4 Ways Parents Can Help High School Students Succeed

High school can easily become an overwhelming experience. You and your student may face multiple obstacles, both academic and social, and you may thus be wondering, “How can I help my high school student succeed?”

Among other actions, parents can help high school students succeed by keeping current with teachers, helping students plan what classes to take, and establishing goals for the future. Supporting your student is key.

Here are four ways parents can help high school students succeed:

1. Help your high school student succeed by remaining up-to-date with teachers and grades

Parent-teacher communication can fall by the wayside as your child grows older. We sometimes believe that high school students are independent enough not to need face-to-face meetings between the adults in their lives, but high schoolers—like younger students—do best when supported by parents. One of the best ways to effectively support your child is to be in touch with his or her school. Attend your student’s open house or back-to-school night, which is often before school starts or at the beginning of the year. There, you can meet one or more of your child’s teachers, as well as any administration you’d like to talk to or hear from. You’ll get to know the vision of the school (if you’re not already familiar with it), as well as practical expectations from teachers and school policies for:

  • attendance

  • discipline

  • homework.

Attend parent-teacher conferences too. They may be less frequent than those in elementary or middle school, but they are great ways to stay in touch about how your child is doing in the specific class, as well as how he or she can improve. Remember that you can always initiate and set up an appointment with a teacher or administrator should a specific issue arise. Additionally, many schools now have online parent portals that provide access to student grades or allow parent-teacher communication.

[RELATED: High School Parent-Teacher Conferences: What to Ask]

2. Help your high school student succeed by planning which classes to take

In high school, more so than in middle school, students have a wider variety of classes to choose from. They’ll have core subjects—including English, history, math, and science—plus electives. Your child will likely meet with a school counselor before each semester to discuss course schedules, but take some time to discuss this with your student as well. In terms of core classes, consider the different levels of difficulty: honors, AP (Advanced Placement), and IB (International Baccalaureate) courses. If he or she is game, encourage your child to take AP or IB classes (if available). These courses give students a healthy challenge and a jump-start in college. They also look good on a college application. In terms of electives, encourage your student to take classes that could extend his or her knowledge of a potential career path or personal interest, or those that are just a great creative outlet.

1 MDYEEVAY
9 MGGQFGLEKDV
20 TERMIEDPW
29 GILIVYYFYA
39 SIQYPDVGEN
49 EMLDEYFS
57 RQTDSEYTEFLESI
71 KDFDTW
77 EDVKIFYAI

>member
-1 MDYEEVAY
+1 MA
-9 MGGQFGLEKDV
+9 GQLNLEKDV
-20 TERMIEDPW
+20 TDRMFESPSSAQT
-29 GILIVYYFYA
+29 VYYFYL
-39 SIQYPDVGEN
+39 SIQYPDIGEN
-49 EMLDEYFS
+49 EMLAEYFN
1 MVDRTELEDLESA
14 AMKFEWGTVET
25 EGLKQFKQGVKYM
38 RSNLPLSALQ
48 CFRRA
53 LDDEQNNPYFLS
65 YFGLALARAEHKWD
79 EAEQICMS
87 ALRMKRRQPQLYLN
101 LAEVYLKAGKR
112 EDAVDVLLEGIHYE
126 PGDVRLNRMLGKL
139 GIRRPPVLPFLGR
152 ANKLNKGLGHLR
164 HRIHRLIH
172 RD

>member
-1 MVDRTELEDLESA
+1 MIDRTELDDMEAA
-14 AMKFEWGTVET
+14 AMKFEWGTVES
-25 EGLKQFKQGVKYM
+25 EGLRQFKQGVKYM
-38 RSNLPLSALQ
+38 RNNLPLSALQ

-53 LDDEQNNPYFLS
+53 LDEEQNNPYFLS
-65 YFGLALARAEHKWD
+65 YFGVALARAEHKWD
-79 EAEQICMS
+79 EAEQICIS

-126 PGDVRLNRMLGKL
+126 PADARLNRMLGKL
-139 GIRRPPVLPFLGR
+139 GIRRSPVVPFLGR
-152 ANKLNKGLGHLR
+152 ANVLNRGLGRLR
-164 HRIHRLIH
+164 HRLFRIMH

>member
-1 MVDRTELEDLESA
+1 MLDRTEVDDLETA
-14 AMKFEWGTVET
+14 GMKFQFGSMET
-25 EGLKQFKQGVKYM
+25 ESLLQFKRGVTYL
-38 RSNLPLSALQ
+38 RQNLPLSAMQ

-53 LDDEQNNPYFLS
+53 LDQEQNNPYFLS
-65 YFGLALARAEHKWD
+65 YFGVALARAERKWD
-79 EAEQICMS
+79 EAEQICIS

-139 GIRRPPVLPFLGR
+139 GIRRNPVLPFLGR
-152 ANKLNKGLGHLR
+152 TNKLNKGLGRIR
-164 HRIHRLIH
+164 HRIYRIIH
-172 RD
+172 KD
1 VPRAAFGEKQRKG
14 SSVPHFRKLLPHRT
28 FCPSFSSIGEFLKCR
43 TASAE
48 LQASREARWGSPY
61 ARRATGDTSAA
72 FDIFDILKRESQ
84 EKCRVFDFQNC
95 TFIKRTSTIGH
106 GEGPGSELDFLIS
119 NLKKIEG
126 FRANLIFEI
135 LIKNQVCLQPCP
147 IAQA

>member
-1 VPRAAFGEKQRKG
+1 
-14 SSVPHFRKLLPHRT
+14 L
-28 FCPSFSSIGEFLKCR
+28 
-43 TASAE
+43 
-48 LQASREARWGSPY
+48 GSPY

3. Help your high school student succeed by encouraging participation in extracurricular activities

Extracurricular activities, especially in high school, have countless benefits. They help students become more invested in school, and can serve as opportunities to make friends. They help students get to know teachers (if they sponsor a club or team), as well as develop leadership and teamwork skills. They help students better articulate what they might like about a subject or possible career. They allow students to develop a healthy sense of independence.

Beyond clubs, sports, and teams at school, talk to your child about possible internships or service activities in the community. Some schools can connect students to internships with organizations they already have relationships with, and who are familiar with working with students. These types of commitments will offer your child real world experience and help him or her gain a better sense of what it means to be a member of the community.

4. Help your high school student succeed by making plans for college and beyond

Discuss college and career early on in high school so your student knows what to look forward to and how he or she might be able to get there. Help your child schedule standardized tests, like the SAT or ACT, and plan out a study schedule to break down prep into manageable chunks. Suggest resources, like test prep books and tutoring, that can act as supports. Speak with your student about his or her future aspirations, and make short and long-term goals to get there, even though these aspirations might change over the years. Visit colleges, if possible, and discuss with your child what he or she is looking for, and what would work best for your student’s learning style, future career, and finances.

The above tips can help you and your student make the most of high school. The idea is clear communication: with your student’s school, their teachers, and with your student. When checking in with your child regularly, you can better discern how to balance their independence with how you can support them academically—and emotionally—throughout this important time.

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